The programme is part of EIT Food’s Climate KIC initiative. EIT Food is a European organisation that aims to accelerate innovation to build a future healthy food system that produces sustainable and nutritious food that is accessible to all people. Its programmes are focused on reducing the differences between countries and regions with a low innovation capacity by putting consumers at the centre of the different initiatives and programmes, and with collaboration between entities as one of its hallmarks.

 

And here is UMAMI Ethical Food, selected by this prestigious programme to continue developing its business. But we know that the road to get here has not been easy. That is why we want to know more about the history of Yla and UMAMI.

– Tell us why you decided to take the big step of becoming an entrepreneur.

– A: Work is something very important to which we dedicate many hours. You have to be completely in harmony with the work you do every day in order to feel that you are part of something.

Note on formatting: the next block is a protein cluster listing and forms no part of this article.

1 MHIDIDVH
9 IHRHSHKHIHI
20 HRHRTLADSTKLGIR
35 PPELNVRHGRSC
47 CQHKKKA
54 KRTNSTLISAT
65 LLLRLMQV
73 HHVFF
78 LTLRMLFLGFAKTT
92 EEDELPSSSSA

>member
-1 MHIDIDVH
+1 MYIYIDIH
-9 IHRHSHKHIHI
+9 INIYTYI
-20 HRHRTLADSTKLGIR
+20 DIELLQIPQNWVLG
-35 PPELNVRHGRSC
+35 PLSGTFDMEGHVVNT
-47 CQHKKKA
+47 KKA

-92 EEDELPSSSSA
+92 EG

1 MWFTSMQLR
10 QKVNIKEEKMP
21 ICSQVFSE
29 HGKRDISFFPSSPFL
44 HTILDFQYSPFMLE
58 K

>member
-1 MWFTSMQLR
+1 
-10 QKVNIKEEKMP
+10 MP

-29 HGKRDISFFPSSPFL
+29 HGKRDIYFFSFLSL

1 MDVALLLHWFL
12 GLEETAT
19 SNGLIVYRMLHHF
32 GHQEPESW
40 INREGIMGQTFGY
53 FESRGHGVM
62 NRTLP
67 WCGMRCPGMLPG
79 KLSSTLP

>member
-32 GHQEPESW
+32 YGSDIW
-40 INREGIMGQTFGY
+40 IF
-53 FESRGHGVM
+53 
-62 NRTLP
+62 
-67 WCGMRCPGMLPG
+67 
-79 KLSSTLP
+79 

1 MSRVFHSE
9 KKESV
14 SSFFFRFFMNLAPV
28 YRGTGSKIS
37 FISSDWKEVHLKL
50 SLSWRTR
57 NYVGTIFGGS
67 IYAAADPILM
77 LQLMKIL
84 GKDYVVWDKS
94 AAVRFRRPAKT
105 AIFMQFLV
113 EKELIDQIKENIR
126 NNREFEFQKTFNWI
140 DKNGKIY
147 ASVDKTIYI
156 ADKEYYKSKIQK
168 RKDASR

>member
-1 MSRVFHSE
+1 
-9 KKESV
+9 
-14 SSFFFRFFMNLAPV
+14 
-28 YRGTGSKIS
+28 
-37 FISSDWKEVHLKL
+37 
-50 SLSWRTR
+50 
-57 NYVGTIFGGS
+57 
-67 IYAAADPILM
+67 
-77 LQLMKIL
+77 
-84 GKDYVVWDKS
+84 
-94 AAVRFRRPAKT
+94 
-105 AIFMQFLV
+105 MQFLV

That’s why, for me, at this point in my life, I needed to develop myself on a personal level and to be able to manage my work myself.

To be the owner of my time, my effort, my money and, above all, to have a sense of why I want to do this.

 

– Has it been very complicated to get here, and what kind of difficulties have you encountered?

– A: A little bit yes. In my case I have been aware of two types of difficulties: external and internal.

As an external one, one of the most important for me has been the lack of economic resources. This led me to feel insecurity, fear, helplessness and frustration.

At the same time, I believe that many regulations, decrees, laws, aid, etc. offered by public administrations are not in line with reality and on many occasions do not allow me to advance at the desired pace.

The search for premises was also costly.

These last few years, when everything is so dense, I think we could be more understanding and try to help each other more.

Services and resources should be offered to help encourage the initiatives that are being generated, promoted both at the municipal level and among individuals.

We must offer solutions, not generate more problems.

 

Have you felt at any point along the way any kind of problem or obstacle due to the fact that you are a woman entrepreneur in a historically male sector such as the agri-food sector?